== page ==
re: You don't know TDD VIEW POST

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Tests usually are kinda like "given X to ClassA.cat() it will call ClassB.fox() with X*Y"

In my opinion, this is a bad idea. A test should verify that a given function does what it was meant to do. Most of the time, the details of its implementation should not be part of the test. The approach you describe will make it easy to create passing tests even though the actual application logic doesn't work properly. It's also brittle: If you change the implementation of a function, the tests are likely to break, even if the contract that function fulfills remains unchanged.

There are cases where this kind of testing, using mocks, is appropriate. If your function interacts with an external system, then there is a decent chance that you should mock that out for testing purposes. For instance, a test may say "please make sure that the send_text_message function was called with the following parameters" -- but without actually running send_text_message. This is done when the external system may be unavailable entirely, or produces results that vary over time, or would slow down the test suite too much.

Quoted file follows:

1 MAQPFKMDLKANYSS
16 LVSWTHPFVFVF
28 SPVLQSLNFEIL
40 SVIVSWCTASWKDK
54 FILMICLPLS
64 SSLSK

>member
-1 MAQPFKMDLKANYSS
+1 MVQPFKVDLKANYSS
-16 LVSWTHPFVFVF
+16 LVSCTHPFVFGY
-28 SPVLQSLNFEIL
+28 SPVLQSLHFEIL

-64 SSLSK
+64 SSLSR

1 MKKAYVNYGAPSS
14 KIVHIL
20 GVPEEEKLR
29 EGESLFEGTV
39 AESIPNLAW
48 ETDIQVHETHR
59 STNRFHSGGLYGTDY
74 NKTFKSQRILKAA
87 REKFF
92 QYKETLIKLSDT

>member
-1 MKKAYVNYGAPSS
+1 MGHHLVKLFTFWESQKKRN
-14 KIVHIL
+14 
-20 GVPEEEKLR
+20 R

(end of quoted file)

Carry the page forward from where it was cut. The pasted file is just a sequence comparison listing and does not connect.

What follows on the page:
Over all though, I recommend that a test should call a given function, and then confirm that the return value of that function is what was expected, or at least that some state change resulting from that function call is what it should be.

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